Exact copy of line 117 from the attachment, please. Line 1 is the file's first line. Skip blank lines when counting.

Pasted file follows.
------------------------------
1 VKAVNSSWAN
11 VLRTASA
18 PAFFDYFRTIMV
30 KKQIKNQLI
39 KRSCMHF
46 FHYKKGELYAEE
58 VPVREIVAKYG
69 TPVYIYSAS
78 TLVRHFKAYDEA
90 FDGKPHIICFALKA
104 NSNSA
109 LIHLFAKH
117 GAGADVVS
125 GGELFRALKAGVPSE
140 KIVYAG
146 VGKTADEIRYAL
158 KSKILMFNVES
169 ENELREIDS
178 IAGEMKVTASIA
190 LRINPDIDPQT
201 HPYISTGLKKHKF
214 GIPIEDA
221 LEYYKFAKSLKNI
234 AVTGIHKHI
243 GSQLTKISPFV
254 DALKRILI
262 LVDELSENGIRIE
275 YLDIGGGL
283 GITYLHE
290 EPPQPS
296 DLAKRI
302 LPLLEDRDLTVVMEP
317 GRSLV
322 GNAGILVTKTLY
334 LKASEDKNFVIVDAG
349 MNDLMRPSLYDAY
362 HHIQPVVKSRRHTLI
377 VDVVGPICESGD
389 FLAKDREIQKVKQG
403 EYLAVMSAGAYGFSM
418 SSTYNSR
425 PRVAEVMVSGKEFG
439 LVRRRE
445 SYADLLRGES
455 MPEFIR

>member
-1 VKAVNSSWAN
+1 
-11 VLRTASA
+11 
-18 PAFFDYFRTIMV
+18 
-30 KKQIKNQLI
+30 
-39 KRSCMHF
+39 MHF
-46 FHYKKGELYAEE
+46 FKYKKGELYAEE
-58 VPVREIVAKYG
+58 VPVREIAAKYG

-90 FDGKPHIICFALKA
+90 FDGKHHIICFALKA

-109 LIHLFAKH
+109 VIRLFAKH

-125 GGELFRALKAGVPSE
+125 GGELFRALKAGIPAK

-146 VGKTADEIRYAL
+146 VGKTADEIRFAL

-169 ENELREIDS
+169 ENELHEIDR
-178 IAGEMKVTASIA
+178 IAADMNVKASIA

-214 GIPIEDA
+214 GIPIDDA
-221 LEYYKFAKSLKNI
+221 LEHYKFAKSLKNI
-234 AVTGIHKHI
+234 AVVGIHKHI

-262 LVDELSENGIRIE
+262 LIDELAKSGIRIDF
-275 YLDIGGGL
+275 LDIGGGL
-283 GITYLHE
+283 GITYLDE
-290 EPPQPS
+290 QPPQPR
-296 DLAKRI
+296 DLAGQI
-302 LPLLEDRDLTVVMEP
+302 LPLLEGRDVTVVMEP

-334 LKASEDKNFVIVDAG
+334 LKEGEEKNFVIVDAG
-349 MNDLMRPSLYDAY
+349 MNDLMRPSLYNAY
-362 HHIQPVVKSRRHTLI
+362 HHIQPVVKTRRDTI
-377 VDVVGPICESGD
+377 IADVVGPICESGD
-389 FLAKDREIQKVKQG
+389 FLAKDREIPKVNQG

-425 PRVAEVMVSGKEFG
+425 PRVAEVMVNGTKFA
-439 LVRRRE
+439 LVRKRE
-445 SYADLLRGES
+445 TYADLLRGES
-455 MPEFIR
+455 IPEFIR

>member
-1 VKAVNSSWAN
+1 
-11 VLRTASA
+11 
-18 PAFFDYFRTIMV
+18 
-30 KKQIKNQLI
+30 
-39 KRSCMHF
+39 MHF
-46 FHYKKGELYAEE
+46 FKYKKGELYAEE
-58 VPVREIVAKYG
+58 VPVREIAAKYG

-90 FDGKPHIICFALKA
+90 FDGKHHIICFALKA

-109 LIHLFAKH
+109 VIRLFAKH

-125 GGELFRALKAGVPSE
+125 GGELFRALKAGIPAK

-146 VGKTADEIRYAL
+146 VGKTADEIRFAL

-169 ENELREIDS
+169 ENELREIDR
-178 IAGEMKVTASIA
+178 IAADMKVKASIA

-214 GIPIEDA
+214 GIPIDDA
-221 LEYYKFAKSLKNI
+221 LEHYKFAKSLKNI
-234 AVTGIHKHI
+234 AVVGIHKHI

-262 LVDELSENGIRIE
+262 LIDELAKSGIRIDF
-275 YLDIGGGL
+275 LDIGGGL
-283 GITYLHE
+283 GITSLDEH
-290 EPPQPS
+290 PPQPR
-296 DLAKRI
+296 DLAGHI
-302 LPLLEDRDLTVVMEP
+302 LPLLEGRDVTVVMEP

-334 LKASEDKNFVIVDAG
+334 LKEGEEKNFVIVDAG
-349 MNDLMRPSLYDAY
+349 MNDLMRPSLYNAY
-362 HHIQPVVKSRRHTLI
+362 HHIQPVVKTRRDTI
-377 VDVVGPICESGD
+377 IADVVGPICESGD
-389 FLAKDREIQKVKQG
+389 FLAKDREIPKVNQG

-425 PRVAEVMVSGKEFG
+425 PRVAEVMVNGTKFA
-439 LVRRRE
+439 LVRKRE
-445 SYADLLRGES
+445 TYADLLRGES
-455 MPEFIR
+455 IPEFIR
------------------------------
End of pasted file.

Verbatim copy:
+30 